3. This is Knuth’s Literate Programming, rediscovered in a limited fashion. LP goes back to the eighties, so it’s well developed but somehow lost momentum because it required an old-fashioned batch-like flow: the LP source was processed to create both the source code and documentation. The advantage of full-blown LP was that it had a rich set of facilities to cross-index and hyperlink the code. My personal favorite was breaking up the linear code into small chunks that could be ordered in a logical fashion, not by the demands of the implementation language (e.g. declaration chunks of .h files could be defined right next to the sections of .c code that defined the implementation).

  4. Thanks for reminding me how everything looks crappier in firefox on Linux. Compared to your render, what I see leaves something wanting. Let me go get my Windows box to see it in its proper glory.

  5. Actually, it doesn’t look good on Windows or Linux in any of {Chrome, Firefox}. It doesn’t render in IE.

    * Gray border around code actually only extends about 60% of the way across the code’s width.

    * On Chrome, the code’s font size is _much_ smaller than the documentation font, to the point of being unreadable without adjusting the sizes. When you do, the documentation font is too large.

    * As I mentioned, it doesn’t render in IE 7.

    * In Firefox, the code appears to be using some ugly, non-aa font rather than Consolas, my specified default for monospace fonts.

  6. @Alberto: Hmm, I guess I perceive the minified version of a program’s source code as an optional “build step” rather than the original, commented and documented source code. In some sense creating the minified version is almost like compiling, since the output isn’t very human readable. Perhaps I’m misinterpreting you, though?

    @Paulo: I linked to the raw source code with the Creole comments in my blog post, but you’re right that it probably would’ve been more instructive to show the input and output “side by side”, so to speak.

    @Przemek: Ah, yes, this does remind me of literate programming too… In fact it’s actually influenced by Jef Raskin’s “Humane Python”, which we used on the Archy project, and which was itself built on the philosophy of literate programming.

    @James: Er, yes, sorry about that. I foolishly assumed that not only does the reader use Firefox, but that they’re also viewing it on OS X. Will need to remedy that.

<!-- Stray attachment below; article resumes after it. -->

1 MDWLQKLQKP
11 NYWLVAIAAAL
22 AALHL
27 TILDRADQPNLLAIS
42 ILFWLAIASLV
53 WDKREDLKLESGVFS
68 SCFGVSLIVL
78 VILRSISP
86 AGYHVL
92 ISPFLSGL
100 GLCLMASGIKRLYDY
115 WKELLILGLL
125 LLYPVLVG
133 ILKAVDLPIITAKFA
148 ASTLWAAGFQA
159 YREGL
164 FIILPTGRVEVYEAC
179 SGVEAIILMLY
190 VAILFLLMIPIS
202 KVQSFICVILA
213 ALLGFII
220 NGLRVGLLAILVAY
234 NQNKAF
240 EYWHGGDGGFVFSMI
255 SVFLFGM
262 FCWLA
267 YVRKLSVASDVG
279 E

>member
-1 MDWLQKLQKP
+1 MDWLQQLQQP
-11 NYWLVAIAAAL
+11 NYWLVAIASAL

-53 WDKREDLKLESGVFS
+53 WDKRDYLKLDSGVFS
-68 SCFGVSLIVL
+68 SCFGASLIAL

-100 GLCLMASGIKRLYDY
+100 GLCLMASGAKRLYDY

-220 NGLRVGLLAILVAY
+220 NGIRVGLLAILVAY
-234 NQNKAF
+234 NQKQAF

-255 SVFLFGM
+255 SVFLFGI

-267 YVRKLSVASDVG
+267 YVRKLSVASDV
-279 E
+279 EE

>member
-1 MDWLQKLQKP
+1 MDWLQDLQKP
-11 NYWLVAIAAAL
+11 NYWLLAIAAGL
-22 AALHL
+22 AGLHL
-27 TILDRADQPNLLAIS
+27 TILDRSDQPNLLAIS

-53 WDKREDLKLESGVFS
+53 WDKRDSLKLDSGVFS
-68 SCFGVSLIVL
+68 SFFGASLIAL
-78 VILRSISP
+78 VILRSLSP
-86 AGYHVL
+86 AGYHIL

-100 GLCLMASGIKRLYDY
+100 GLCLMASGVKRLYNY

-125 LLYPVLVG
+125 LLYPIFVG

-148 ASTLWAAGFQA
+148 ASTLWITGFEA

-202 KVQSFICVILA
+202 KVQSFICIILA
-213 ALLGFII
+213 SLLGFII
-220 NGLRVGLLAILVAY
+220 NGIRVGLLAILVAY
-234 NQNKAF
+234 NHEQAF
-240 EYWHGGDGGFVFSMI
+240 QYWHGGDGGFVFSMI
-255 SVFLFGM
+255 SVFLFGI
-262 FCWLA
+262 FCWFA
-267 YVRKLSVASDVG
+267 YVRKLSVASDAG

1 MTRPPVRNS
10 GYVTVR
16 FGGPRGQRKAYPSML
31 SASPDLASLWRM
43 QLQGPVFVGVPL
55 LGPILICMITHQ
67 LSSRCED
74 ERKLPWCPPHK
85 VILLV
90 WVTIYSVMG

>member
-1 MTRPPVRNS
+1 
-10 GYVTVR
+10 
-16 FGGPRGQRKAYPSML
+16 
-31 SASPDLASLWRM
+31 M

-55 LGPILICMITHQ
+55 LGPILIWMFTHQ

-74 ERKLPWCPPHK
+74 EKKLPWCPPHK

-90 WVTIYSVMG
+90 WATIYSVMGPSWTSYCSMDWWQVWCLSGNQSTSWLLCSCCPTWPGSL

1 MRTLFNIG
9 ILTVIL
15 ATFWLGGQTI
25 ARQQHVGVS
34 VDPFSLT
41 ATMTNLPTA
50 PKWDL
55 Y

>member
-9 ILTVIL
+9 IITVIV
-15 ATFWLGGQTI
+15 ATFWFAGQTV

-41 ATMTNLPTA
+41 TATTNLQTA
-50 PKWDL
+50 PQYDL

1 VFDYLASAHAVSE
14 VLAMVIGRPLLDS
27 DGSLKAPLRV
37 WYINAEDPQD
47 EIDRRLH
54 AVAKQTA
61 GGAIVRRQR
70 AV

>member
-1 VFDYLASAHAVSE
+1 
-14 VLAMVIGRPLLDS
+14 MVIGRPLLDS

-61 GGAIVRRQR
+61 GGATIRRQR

@Pradeep: Cool! That looks like a useful library, too.

  7. “@Paulo: I linked to the raw source code with the Creole comments in my blog post, but you’re right that it probably would’ve been more instructive to show the input and output “side by side”, so to speak.”

    Hmmm… I think I overlooked the link to the raw code. That would make it one of those “my bad” kind of situations. Ok, to make up for that one I have two proper improvement suggestions:

    1. instead of forcing the declaration of the method names in the commentaries (E.g.: // ** {{{ Utils.reportWarning() }}} **), maybe you could up the automation a notch by automatically parsing the method names.

    2. It seems to me that you could improve the documentation readability if the method arguments stood out more. It seems to me that simply changing the font doesn’t cut it. Maybe using bold or underline or changing their colour.

  8. You might want to take a look at your own page with firefox on a windows box. The background doesn’t work so it is grey text on a brownish background. It looks fine in IE.

  9. I want to read this, but I can’t because it’s damn hard to read. Can you make it bg or font with different color please.

  10. Hi, Atul,

    This is an awesome library. And I understand that it wasn’t built in a Windows machine. I just wanted to add a bit to James’ comment about it not looking very nice in Windows, hopefully in a more helpful manner. No offence, James.

    1. Windows doesn’t have any of these fonts: monaco, andale mono, lucidatypewriter.

    2. I don’t know why, but you put Courier before Courier New. Maybe things are different on a Mac, but on Windows Courier New is *much* prettier than Courier.

    3. Courier New is Firefox’s default for monospace.

    So my suggestion would be to change your font-family line from this:

    font-family:monaco,andale mono,lucidatypewriter,courier,courier new,monospace;